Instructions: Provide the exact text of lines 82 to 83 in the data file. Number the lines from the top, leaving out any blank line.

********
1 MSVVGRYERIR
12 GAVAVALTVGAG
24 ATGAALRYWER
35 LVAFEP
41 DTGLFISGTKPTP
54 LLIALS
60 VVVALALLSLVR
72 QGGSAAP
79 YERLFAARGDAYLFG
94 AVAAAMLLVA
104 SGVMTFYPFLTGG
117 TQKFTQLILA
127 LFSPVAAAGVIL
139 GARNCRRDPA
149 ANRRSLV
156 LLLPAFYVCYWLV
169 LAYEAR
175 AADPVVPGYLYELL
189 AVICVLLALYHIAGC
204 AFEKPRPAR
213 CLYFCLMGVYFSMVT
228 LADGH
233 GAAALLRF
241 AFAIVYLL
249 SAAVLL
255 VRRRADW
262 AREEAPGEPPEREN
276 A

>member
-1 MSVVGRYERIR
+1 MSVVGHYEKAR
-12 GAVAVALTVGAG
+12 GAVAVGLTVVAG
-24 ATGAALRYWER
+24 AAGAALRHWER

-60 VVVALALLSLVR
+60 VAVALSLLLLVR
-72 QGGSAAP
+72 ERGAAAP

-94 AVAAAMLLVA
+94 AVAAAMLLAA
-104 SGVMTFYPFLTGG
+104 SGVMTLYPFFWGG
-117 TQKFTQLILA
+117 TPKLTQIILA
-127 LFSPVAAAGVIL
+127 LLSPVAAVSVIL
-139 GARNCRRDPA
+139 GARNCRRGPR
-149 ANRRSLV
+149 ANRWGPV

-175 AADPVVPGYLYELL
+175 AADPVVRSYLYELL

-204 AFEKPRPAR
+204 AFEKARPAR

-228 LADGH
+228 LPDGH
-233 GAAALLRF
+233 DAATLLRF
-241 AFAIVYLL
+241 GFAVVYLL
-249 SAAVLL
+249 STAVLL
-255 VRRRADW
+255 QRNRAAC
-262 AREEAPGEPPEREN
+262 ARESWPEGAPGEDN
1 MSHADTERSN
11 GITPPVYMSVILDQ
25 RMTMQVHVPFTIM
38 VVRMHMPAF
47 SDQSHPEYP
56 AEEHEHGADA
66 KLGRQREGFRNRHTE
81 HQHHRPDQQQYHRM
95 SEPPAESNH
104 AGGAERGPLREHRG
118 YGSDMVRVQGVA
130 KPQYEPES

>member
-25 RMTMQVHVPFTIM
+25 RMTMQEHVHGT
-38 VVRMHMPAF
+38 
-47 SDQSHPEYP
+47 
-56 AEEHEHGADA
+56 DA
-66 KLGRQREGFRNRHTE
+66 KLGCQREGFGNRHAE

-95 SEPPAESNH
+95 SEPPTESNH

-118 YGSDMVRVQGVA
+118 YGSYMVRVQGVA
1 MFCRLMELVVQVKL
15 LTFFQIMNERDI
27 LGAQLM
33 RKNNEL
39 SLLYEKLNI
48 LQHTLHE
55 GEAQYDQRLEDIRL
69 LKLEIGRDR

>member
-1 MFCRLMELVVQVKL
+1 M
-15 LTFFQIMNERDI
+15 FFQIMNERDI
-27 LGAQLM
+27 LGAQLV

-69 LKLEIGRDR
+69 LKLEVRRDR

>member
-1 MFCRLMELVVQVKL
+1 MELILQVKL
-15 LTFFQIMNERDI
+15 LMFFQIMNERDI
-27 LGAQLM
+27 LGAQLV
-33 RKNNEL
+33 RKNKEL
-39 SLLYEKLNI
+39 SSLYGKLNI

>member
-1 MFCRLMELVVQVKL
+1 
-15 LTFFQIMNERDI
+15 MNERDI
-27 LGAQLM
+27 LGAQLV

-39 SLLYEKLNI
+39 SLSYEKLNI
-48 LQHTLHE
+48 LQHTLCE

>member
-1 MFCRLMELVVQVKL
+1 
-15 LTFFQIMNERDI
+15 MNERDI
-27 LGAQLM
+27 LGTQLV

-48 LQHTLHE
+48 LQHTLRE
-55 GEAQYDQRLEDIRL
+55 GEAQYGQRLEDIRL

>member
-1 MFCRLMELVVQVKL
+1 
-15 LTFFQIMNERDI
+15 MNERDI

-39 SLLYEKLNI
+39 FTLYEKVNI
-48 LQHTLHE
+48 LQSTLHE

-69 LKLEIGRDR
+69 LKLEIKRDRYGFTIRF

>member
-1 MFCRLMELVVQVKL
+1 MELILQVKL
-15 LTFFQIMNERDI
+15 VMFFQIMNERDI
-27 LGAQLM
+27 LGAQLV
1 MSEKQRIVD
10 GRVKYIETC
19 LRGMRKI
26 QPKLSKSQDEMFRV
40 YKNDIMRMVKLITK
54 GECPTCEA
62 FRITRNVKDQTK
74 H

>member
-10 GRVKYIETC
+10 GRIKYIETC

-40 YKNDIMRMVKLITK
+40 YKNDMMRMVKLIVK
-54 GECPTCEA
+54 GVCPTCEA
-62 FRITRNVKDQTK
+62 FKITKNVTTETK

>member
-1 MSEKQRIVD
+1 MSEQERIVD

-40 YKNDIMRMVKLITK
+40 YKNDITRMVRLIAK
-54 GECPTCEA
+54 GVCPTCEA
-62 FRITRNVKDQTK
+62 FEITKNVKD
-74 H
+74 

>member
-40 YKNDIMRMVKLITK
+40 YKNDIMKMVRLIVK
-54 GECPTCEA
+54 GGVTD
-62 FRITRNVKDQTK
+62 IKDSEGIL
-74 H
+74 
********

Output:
+25 RMTMQEHVHGT
-38 VVRMHMPAF